The Warmest Year Ever Recorded Would Be 2023

Scientists from the European Union predicted on Wednesday that 2023 will be the warmest year ever recorded. For the first eleven months of the year, the global average temperature reached 1.46 degrees Celsius above the average from 1850 to 1900, the highest level ever recorded.

 

The document was released during the nations’ deliberations at the COP28 conference in Dubai. The major contributors of greenhouse gas emissions, coal, oil, and gas, are being phased out or gradually stopped by governments. The average temperature from January to November was 0.13 degrees higher than it was in 2016, which is now the warmest year on record. The Copernicus Climate Change Service provided that data.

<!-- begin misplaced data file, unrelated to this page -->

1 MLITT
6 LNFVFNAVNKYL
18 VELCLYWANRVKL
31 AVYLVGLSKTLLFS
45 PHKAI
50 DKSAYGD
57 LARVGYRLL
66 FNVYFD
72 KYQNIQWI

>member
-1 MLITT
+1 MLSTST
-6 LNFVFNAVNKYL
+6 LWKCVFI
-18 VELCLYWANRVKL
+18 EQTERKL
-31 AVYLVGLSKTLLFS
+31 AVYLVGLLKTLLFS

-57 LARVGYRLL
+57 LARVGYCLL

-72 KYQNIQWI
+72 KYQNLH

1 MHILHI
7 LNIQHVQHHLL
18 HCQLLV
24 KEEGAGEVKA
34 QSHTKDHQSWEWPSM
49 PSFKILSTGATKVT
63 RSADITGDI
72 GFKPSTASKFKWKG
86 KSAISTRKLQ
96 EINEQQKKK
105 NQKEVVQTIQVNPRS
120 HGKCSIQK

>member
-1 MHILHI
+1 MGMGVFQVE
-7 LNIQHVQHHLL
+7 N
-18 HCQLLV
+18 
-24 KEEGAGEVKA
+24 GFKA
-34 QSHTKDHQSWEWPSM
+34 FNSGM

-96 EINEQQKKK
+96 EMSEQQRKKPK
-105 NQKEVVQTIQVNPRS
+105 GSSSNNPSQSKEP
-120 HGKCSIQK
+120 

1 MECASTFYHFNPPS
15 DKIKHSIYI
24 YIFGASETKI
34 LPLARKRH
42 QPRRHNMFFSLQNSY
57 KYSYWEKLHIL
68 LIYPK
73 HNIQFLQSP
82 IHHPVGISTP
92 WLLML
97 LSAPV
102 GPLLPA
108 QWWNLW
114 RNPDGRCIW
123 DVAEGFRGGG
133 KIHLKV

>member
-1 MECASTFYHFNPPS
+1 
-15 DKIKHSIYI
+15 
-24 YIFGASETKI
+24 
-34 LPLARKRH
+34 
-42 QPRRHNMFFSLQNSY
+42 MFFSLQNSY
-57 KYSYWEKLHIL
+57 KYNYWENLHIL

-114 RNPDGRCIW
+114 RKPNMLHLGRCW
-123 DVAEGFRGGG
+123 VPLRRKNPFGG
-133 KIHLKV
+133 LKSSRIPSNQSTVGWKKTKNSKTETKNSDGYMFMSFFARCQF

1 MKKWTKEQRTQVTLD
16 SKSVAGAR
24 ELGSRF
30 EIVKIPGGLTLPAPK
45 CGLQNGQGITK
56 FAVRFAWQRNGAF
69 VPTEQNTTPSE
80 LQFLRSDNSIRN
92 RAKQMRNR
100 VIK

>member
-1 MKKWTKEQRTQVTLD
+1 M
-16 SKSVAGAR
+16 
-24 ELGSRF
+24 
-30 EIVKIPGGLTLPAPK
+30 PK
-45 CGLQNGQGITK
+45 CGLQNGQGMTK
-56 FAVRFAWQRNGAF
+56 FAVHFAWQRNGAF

The warmest November on record globally occurred in 2023. The mean temperature of the surface air was 14.22 degrees, which was 0.85 degrees higher than the average for November from 1991 to 2020. According to C3S, it was 0.32 degrees warmer than the previous warmest November of 2020. Samantha Burgess works as C3S’s deputy director. “November temperatures, including two days warmer than 2C above preindustrial, mean that 2023 is the warmest year in recorded history,” she declared in a statement. September through November in the Northern Hemisphere proved to be the warmest fall on record as well. According to EU scientists, the average temperature was 15.3 degrees, 0.88 degrees above average.

 

A target of the 2015 Paris climate agreement was to keep global warming to 1.5 degrees Celsius above pre-industrial levels. Scientists warn of serious consequences for agriculture, health, and weather at that threshold. Meeting in Dubai, diplomats, scientists, environmentalists, and others are trying to figure out how to keep global warming within those bounds. However, Earth is not being cooperative. It is predicted that Earth would rise by 2.7 to 2.9 degrees Celsius over pre-industrial levels.

 

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